Face ID for MacBooks?
Apple is still interested in bringing facial recognition to Macs.
I’m a huge fan of Face ID, Apple’s biometric security system that uses my ugly mug to unlock my iPhone and iPad.
I love it for not just unlocking my devices, but for authorizing payments, opening apps, logging into websites and more.
It works waaaaay better for me than Touch ID, which can never, ever remember my fingerprint. It may be because I have dry skin on my hands, but I’m constantly having to re-enter my fingerprint on my Touch ID-equipped Apple keyboard.
Face ID, on the other hand, has proven to be extremely reliable and easy to use. It’s almost completely replaced the tedious process of typing in passwords or unlock codes.
Face ID is now almost 6 years old, but Apple still hasn’t added it to the Mac, which is head-scratching. Why can’t Apple make it work for its computers?
The only reason I can think of is that people sit too far away from their Macs, and the system may be unreliable beyond a few inches.
In addition, there might not be enough room for the hardware behind the svelte screens of current MacBooks. But that, of course, doesn’t apply to the iMac or Apple’s desktop displays.
While it doesn’t seem like Face ID is coming to the Mac anytime soon, there is still hope!
Apple has just been granted a patent for adding Face ID to MacBooks. That doesn’t mean it’s a surefire future feature, but it does show the idea is still alive in Cupertino!
Also in today’s newsletter:
The iPhone’s End Call button was controversially moved in early iOS 17 betas. Now it’s back where it belongs.
In an unusual move, Apple released watchOS 9.6.1 to remove just a single bug affecting Apple Watch and an API that helps track tremors and other symptoms associated with Parkinson’s disease.
Talking of Touch ID, today’s featured setup discusses a couple of alternatives for using a Touch ID keyboard, including unlocking with Apple Watch or setting a keyboard password macro.
This clever carbon-fiber iPhone tripod folds down to the size of a credit card.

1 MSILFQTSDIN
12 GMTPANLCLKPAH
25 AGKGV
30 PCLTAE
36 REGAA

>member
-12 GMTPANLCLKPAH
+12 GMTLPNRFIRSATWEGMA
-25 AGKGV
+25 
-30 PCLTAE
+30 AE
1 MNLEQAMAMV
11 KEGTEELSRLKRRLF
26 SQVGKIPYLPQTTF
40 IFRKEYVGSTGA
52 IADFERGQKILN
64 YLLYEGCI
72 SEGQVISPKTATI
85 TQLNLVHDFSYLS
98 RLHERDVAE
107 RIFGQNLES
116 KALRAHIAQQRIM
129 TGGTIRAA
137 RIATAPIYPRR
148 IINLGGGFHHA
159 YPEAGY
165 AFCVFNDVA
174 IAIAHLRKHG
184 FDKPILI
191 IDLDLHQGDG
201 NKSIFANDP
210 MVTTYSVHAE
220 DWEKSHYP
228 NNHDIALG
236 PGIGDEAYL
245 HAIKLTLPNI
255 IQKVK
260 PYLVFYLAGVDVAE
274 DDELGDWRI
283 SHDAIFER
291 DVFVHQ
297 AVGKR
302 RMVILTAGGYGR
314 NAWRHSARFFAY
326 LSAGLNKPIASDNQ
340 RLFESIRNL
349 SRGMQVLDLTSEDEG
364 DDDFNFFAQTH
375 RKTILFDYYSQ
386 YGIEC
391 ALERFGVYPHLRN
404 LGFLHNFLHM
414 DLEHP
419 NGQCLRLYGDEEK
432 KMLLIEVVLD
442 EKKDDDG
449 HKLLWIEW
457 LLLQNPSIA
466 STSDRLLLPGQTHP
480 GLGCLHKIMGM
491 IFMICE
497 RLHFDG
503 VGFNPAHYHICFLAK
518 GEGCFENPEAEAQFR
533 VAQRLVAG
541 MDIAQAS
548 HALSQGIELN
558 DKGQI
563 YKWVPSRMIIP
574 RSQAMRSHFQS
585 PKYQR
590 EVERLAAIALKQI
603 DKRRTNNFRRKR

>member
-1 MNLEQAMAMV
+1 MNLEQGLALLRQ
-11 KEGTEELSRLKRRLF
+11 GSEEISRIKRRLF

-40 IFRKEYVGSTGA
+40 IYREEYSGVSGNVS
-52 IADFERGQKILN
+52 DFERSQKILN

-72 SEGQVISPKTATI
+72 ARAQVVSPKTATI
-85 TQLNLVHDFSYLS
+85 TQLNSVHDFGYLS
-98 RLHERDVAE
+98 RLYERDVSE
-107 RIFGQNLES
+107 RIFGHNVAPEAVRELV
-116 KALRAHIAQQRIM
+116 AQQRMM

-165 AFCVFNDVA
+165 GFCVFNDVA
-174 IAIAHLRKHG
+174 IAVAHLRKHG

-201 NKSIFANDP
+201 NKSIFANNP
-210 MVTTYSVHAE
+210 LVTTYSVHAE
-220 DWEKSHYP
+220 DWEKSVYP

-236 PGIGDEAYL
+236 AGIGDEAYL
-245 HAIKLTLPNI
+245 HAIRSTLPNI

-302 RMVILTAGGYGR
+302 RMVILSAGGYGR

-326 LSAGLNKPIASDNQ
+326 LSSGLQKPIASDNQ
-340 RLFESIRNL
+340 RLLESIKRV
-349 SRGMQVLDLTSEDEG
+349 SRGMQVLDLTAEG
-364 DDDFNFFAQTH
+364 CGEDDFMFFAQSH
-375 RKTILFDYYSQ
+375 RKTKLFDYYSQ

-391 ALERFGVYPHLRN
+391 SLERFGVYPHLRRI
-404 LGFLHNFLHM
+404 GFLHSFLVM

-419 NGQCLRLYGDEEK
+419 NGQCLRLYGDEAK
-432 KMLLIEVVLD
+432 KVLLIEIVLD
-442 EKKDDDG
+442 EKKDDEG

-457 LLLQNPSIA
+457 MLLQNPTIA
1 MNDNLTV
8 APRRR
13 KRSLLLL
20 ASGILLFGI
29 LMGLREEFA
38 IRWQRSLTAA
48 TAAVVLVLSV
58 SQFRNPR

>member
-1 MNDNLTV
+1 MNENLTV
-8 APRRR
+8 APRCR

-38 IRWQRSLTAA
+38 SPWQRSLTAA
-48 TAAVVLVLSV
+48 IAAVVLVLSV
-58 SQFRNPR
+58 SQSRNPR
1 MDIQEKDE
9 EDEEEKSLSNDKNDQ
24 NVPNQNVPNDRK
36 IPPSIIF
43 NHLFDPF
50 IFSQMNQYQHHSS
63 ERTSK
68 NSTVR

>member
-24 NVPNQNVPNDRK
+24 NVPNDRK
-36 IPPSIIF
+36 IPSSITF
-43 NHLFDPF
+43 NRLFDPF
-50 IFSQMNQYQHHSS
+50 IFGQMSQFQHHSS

Today’s the day in Apple history that Cupertino rolled out the PowerBook 165, its first “lower-cost” portable. The 1993 laptop cost "only" $1,970 -- the equivalent of nearly $4,200 in today's money. How's that for "affordable"?
The iPad’s Magic Keyboard is a must-have for me. It turns my old iPad Pro into a laptop. It ain’t cheap, but it is now up to $60 off.
— Leander Kahney, EIC.
A message from the Cult of Mac Deals team
A message from CapCut
Tweetz o’ the day
My sister’s infamous iPhone 8 is at 78% battery health after 6 years of daily usage.
Meanwhile, my iPhone 14 Pro Max is 96% battery health after about 5 months of usage in total. 🤔
— Rjey (@RjeyTech)
Aug 15, 2023
dear phone manufacturers,
bigger does not necessarily mean better
consider making phones small(er)
an iPhone mini user
PS: phones used to be small, but most of us have seemingly forgotten (i haven’t)
— S 𝕏 M S H 𝕏 F F 𝕏 R (@samsheffer)
Aug 15, 2023
One more thing ...
The Apple II could hold up to 48 kilobytes of memory which today doesn’t seem like much, but at that time was maybe three times as much as its competitors. And that’s why Visicalc was written for the Apple II. It was the only computer that could hold it."
Should Macs get Face ID?
Results from yesterday’s poll: Are you disappointed by the paltry ‘batterygate’ payment?
Best reader comments
Subscribe to The Weekender — Get the week's best Apple news, reviews and how-tos from Cult of Mac, every Saturday morning. Our readers say: "Thank you guys for always posting cool stuff" -- Vaughn Nevins. "Very informative" -- Kenly Xavier.